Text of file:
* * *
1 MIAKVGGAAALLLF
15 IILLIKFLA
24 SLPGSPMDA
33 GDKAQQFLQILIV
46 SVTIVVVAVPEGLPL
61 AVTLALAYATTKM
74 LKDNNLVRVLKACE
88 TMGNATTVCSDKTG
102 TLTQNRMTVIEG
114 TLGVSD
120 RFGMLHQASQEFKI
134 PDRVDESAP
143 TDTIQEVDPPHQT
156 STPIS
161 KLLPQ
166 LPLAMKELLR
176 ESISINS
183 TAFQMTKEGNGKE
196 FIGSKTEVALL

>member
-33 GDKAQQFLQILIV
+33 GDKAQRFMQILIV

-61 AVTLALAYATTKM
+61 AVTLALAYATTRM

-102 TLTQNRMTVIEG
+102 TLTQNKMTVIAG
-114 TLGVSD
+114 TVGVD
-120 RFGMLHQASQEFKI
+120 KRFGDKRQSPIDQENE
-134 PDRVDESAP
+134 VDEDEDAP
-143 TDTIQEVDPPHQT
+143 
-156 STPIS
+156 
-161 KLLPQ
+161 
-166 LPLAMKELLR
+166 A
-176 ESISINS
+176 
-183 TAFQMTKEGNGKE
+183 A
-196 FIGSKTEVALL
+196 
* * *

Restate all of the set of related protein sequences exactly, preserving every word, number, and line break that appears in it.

1 MIAKVGGAAALLLF
15 IILLIKFLA
24 SLPGSPMDA
33 GDKAQQFLQILIV
46 SVTIVVVAVPEGLPL
61 AVTLALAYATTKM
74 LKDNNLVRVLKACE
88 TMGNATTVCSDKTG
102 TLTQNRMTVIEG
114 TLGVSD
120 RFGMLHQASQEFKI
134 PDRVDESAP
143 TDTIQEVDPPHQT
156 STPIS
161 KLLPQ
166 LPLAMKELLR
176 ESISINS
183 TAFQMTKEGNGKE
196 FIGSKTEVALL

>member
-33 GDKAQQFLQILIV
+33 GDKAQRFMQILIV

-61 AVTLALAYATTKM
+61 AVTLALAYATTRM

-102 TLTQNRMTVIEG
+102 TLTQNKMTVIAG
-114 TLGVSD
+114 TVGVD
-120 RFGMLHQASQEFKI
+120 KRFGDKRQSPIDQENE
-134 PDRVDESAP
+134 VDEDEDAP
-143 TDTIQEVDPPHQT
+143 
-156 STPIS
+156 
-161 KLLPQ
+161 
-166 LPLAMKELLR
+166 A
-176 ESISINS
+176 
-183 TAFQMTKEGNGKE
+183 A
-196 FIGSKTEVALL
+196 